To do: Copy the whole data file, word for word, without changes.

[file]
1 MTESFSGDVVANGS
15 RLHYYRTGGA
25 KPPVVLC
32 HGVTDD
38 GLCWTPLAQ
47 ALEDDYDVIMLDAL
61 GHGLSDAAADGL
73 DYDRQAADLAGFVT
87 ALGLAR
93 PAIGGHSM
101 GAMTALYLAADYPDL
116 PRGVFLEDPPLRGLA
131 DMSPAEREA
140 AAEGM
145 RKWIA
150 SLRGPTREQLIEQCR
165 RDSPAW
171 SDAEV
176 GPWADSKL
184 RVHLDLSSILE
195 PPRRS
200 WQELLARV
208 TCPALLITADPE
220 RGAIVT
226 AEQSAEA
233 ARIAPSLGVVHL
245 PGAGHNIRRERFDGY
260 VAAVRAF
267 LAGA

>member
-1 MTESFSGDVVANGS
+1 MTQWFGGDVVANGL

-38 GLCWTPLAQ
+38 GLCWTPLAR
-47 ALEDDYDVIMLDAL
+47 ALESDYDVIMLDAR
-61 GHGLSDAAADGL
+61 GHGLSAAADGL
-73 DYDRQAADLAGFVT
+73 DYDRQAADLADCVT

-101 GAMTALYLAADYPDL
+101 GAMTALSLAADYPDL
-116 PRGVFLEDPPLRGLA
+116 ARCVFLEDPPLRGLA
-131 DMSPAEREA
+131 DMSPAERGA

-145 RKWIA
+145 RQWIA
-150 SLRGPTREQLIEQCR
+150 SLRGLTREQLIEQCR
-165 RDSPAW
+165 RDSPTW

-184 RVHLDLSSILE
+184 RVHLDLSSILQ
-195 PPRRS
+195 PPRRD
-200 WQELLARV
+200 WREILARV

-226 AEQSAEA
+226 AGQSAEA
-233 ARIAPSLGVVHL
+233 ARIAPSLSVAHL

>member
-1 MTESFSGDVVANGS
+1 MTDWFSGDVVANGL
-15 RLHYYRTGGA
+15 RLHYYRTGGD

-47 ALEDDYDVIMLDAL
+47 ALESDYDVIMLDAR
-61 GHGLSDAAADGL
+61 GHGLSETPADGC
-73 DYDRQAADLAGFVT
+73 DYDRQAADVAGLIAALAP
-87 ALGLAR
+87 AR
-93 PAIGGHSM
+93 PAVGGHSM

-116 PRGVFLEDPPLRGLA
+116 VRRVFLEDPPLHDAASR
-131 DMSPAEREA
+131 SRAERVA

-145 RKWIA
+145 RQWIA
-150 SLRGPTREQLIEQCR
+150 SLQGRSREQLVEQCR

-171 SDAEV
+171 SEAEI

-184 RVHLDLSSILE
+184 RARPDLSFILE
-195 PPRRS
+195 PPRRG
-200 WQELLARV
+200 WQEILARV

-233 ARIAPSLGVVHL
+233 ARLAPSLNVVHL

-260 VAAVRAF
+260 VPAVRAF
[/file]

1 MTESFSGDVVANGS
15 RLHYYRTGGA
25 KPPVVLC
32 HGVTDD
38 GLCWTPLAQ
47 ALEDDYDVIMLDAL
61 GHGLSDAAADGL
73 DYDRQAADLAGFVT
87 ALGLAR
93 PAIGGHSM
101 GAMTALYLAADYPDL
116 PRGVFLEDPPLRGLA
131 DMSPAEREA
140 AAEGM
145 RKWIA
150 SLRGPTREQLIEQCR
165 RDSPAW
171 SDAEV
176 GPWADSKL
184 RVHLDLSSILE
195 PPRRS
200 WQELLARV
208 TCPALLITADPE
220 RGAIVT
226 AEQSAEA
233 ARIAPSLGVVHL
245 PGAGHNIRRERFDGY
260 VAAVRAF
267 LAGA

>member
-1 MTESFSGDVVANGS
+1 MTQWFGGDVVANGL

-38 GLCWTPLAQ
+38 GLCWTPLAR
-47 ALEDDYDVIMLDAL
+47 ALESDYDVIMLDAR
-61 GHGLSDAAADGL
+61 GHGLSAAADGL
-73 DYDRQAADLAGFVT
+73 DYDRQAADLADCVT

-101 GAMTALYLAADYPDL
+101 GAMTALSLAADYPDL
-116 PRGVFLEDPPLRGLA
+116 ARCVFLEDPPLRGLA
-131 DMSPAEREA
+131 DMSPAERGA

-145 RKWIA
+145 RQWIA
-150 SLRGPTREQLIEQCR
+150 SLRGLTREQLIEQCR
-165 RDSPAW
+165 RDSPTW

-184 RVHLDLSSILE
+184 RVHLDLSSILQ
-195 PPRRS
+195 PPRRD
-200 WQELLARV
+200 WREILARV

-226 AEQSAEA
+226 AGQSAEA
-233 ARIAPSLGVVHL
+233 ARIAPSLSVAHL

>member
-1 MTESFSGDVVANGS
+1 MTDWFSGDVVANGL
-15 RLHYYRTGGA
+15 RLHYYRTGGD

-47 ALEDDYDVIMLDAL
+47 ALESDYDVIMLDAR
-61 GHGLSDAAADGL
+61 GHGLSETPADGC
-73 DYDRQAADLAGFVT
+73 DYDRQAADVAGLIAALAP
-87 ALGLAR
+87 AR
-93 PAIGGHSM
+93 PAVGGHSM

-116 PRGVFLEDPPLRGLA
+116 VRRVFLEDPPLHDAASR
-131 DMSPAEREA
+131 SRAERVA

-145 RKWIA
+145 RQWIA
-150 SLRGPTREQLIEQCR
+150 SLQGRSREQLVEQCR

-171 SDAEV
+171 SEAEI

-184 RVHLDLSSILE
+184 RARPDLSFILE
-195 PPRRS
+195 PPRRG
-200 WQELLARV
+200 WQEILARV

-233 ARIAPSLGVVHL
+233 ARLAPSLNVVHL

-260 VAAVRAF
+260 VPAVRAF